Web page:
Boosey & Hawkes & Bayswater

We’re in Frederick Close. This is not the street in the City (Frederick’s Place) described by Pevsner as “an oasis of domesticity with Georgian houses on either side”, containing work by the Adam brothers and a regular stop for a guide with a better than superficial knowledge of the City, but a tucked away street off the Bayswater Road.

A tucked away street with a history, the home for many years – at 6a-10 Frederick Close - of a musical instrument factory, but now refurbished under the ownership of The Church Commissioners to provide superior residential apartments.
 

An intriguing view
 

The Close sits in Tyburnia, and if you thought that this name were no more than an estate agent’s tag to inflate local property values, you would be wrong. The name originates  from the early 1800s, when the Surveyor to the Bishop of London, Samuel Pepys Cockerell, began to plan the layout of an area bounded by Bayswater Road, Edgware Road and Sussex Gardens.

What became Connaught Square was formerly Frederick Square, and sits just to the north of the Close. Connaught Square houses the London home of The Rt. Hon. Tony Blair, a location that would be anonymous other than for the 365/24/7 armed police protection at the front of the house and at the entrance to the mews immediately behind.

Tyburnia of course takes its name from the former gallows nearby. The plaque on the ground in a traffic island near the junction of Bayswater and Edgware Roads indicates that this was the site of the gallows, although some historians believe that the site was in the gardens of Connaught Square.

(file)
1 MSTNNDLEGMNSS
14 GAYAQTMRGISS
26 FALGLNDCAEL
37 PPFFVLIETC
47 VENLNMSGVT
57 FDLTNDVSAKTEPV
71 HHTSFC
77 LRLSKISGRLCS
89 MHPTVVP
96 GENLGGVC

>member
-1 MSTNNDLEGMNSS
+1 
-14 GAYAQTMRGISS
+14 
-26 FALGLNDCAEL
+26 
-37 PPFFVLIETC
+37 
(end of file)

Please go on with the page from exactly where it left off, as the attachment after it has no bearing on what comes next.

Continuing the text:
There is perhaps a piquancy in the possible conection between an execution site and the foreign policy record of our former Prime Minister, but that would be straying into dangerous territory for a modest London blogger.
 

Closer
 

Despite the title of this blog post, 6a-10’s musical connections start with the Distin family. John Distin founded a musical instrument manufacturing business, and in 1878 the then building on the site housed the Distin Musical Instrument Factory, although earlier the Distin business had been taken over by Boosey & Co, who in turn moved their military instrument making centre to the site from Newport Street (near Leicester Square).

A photograph on the internet shows the staff of Boosey & Co standing outside the manufactory in 1885 – it is understood that the original is in the custody of the Horniman Museum.
 

And from the opposite angle
 

The Distin family were brass instrument players, notably on the Saxhorn (little known today). That instrument  took its name from Adolph Sax (1814-1894), better known as the inventor of the Saxophone. And here is a fact that could help any quiz team – he was Belgian.

Boosey & Co became Boosey & Hawkes after a merger with Hawkes & Co in 1930. Since then the company has had occasionally troubled times, and the musical manufacture side was scaled down and finally ended in the early 2000s.

An imposing entrance
 

However, Boosey & Hawkes remains a force in music publishing, and retains the copyright for such composers as Leonard Bernstein, Benjamin Britten and Aaron Copland.

And a building easy to date
 

As is evident from the photograph above, the building we see today dates from 1916, but in 2010 the building was refurbished to create “loft-style apartments”.

For further information on the rental opportunity one should consult property websites covering the area. However, you may be assisted by today's name of the building: “The Brassworks”. Who said anything about estate agents’ speak?

The author is a City of London and City of Westminster Guide, who runs walking tours in the City and in Westminster. Please see tabs for further information.
 

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